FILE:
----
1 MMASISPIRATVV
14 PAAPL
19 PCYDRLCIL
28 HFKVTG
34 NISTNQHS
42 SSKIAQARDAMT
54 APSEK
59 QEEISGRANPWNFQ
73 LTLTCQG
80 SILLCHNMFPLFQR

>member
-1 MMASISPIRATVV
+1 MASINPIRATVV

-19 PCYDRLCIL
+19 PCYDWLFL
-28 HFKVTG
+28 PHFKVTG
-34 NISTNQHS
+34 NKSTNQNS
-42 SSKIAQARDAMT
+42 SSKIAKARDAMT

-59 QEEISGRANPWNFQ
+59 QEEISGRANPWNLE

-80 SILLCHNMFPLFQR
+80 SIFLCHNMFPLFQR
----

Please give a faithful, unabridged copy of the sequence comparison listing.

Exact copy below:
1 MMASISPIRATVV
14 PAAPL
19 PCYDRLCIL
28 HFKVTG
34 NISTNQHS
42 SSKIAQARDAMT
54 APSEK
59 QEEISGRANPWNFQ
73 LTLTCQG
80 SILLCHNMFPLFQR

>member
-1 MMASISPIRATVV
+1 MASINPIRATVV

-19 PCYDRLCIL
+19 PCYDWLFL
-28 HFKVTG
+28 PHFKVTG
-34 NISTNQHS
+34 NKSTNQNS
-42 SSKIAQARDAMT
+42 SSKIAKARDAMT

-59 QEEISGRANPWNFQ
+59 QEEISGRANPWNLE

-80 SILLCHNMFPLFQR
+80 SIFLCHNMFPLFQR